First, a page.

Academic journal article Migration Letters

Migration, Technology, and Transculturation: A Global Perspective

Academic journal article Migration Letters

Migration, Technology, and Transculturation: A Global Perspective

Article excerpt

Myna German and Padmini Banerjee (eds.), Migration, Technology, and Transculturation: a Global Perspective, St Charles, MO, USA: Undenwood University Press, 2011, 288pp., (ISBNI 3: 978-0984630745), (paper).

German and Banerjee compiled a well-focused volume on promoting transculturation perspective in relation to technology and migration featuring 14 papers from academics from around the globe. It is often very difficult to put together a focused and conceptually neat edited volume and German and Banerjee have managed to do that. Contributors discuss various cases with a view which points out the rise of transculturation concept in understanding the complexity of transnational mobility and movers pursuing lives here and there. Within an interdisciplinary framework, most of the contributions relate to the United States, however, there are useful notes on the European case too. The editors were mainly concerned about the ways in which technology have impacted on migration by enabling constant and easy contact between the host and home countries.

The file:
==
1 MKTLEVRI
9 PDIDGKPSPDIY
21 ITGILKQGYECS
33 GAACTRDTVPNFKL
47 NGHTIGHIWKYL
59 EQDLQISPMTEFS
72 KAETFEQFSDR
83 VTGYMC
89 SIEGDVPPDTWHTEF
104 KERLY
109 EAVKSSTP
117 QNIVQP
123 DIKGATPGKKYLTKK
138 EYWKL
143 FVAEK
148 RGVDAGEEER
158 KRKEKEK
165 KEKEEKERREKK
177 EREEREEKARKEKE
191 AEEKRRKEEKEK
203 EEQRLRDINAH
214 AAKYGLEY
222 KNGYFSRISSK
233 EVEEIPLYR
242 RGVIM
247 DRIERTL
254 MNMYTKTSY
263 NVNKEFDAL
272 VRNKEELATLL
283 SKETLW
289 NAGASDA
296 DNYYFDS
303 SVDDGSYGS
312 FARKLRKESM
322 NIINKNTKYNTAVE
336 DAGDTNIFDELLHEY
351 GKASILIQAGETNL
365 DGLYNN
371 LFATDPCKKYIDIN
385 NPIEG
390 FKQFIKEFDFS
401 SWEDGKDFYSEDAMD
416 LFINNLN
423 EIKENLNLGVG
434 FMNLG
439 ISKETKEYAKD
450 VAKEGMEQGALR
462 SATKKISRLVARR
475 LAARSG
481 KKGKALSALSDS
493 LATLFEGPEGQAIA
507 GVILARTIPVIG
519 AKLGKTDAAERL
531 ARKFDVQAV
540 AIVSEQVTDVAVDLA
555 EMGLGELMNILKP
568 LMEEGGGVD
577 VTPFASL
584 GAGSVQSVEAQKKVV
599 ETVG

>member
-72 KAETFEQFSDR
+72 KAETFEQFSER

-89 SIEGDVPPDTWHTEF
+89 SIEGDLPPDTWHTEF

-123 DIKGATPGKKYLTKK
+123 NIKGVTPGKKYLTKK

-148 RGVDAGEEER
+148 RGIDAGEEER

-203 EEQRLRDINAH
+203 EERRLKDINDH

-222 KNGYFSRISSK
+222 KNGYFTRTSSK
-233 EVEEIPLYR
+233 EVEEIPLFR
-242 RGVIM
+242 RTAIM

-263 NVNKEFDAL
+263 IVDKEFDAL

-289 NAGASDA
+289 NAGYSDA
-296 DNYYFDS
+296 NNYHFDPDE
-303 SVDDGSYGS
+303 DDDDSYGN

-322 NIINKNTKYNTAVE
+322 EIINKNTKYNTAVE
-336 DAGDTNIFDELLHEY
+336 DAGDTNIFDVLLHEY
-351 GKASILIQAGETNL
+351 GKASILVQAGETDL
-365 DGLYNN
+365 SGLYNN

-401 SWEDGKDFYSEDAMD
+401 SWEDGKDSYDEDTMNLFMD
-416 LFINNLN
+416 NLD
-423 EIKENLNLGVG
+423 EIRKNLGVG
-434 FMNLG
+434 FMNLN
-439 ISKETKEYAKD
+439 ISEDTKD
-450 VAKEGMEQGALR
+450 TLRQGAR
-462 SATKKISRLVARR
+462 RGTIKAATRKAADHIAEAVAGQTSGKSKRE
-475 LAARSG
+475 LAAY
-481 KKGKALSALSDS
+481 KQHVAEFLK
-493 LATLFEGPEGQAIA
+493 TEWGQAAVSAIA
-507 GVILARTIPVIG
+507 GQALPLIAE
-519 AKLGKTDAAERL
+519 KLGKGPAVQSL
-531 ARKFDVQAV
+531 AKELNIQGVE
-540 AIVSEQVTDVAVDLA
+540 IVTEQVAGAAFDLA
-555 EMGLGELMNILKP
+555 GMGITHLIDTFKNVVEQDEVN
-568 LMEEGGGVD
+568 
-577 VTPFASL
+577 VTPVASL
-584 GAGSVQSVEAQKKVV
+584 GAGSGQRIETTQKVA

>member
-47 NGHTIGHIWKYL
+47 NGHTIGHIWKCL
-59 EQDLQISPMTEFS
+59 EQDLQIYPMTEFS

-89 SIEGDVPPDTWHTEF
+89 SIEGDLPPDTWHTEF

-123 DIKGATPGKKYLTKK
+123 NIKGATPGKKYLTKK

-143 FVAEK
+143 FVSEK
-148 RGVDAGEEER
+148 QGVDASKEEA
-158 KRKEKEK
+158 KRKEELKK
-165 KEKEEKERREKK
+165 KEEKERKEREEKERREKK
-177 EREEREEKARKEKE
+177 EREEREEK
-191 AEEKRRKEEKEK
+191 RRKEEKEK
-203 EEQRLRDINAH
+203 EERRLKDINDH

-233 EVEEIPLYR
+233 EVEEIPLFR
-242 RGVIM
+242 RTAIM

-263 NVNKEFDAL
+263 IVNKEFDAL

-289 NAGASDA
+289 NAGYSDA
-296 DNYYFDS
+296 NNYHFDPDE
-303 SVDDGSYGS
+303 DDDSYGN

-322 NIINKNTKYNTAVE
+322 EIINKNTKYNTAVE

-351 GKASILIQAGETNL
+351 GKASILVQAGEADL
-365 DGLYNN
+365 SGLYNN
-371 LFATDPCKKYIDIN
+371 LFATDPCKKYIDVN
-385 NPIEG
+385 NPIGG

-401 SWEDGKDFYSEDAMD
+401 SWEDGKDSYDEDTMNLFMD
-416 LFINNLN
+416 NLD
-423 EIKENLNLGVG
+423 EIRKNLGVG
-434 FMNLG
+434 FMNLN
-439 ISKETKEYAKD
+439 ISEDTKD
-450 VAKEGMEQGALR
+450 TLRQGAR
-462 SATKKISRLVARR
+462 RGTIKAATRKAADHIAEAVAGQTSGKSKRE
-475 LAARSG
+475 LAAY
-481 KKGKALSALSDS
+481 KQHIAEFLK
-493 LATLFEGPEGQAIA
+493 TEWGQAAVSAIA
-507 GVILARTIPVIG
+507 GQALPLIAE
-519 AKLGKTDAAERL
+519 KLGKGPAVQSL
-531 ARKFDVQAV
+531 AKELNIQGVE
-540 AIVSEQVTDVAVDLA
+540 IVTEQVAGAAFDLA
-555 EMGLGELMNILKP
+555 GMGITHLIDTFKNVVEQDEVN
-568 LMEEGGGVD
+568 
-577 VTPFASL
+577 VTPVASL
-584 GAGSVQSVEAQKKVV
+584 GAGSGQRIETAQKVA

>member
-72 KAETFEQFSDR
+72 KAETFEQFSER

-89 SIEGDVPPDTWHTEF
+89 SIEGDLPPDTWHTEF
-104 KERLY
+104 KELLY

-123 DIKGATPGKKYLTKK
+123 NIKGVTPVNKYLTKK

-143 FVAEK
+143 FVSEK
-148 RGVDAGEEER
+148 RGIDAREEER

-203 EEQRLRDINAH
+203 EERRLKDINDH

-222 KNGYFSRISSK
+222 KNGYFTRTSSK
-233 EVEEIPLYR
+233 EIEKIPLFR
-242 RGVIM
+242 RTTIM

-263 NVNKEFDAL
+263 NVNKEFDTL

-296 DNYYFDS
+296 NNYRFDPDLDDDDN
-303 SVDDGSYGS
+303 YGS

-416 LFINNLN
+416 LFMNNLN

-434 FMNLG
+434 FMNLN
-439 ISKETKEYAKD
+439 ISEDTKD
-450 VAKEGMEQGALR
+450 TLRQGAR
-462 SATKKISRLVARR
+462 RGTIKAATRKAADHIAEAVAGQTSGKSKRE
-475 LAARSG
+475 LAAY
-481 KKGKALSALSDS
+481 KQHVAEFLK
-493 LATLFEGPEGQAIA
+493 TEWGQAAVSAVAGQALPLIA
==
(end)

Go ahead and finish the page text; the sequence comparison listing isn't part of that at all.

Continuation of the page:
In the opening chapter of the first part, Buzzi and Megele explore the role of digital practices in relation to identity and migration and reformulating the question of inbetween state of being. Then Lijtmaer takes on the nostalgia and mourning and how migrants use technology to reconnect with their lost past. Following paper uses Russian speaking community in examining what she calls virtual diaspora via internet, "a sphere of communication with compatriots". Cordini presents her study on identity construction among second generation immigrant children in a secondary school in Milan. Accordingly, second generation copes with the issues of identity back and forth between the host and origin countries with the help of internet which bridges the "migrant" and the natives more easily then the real life experiences. …

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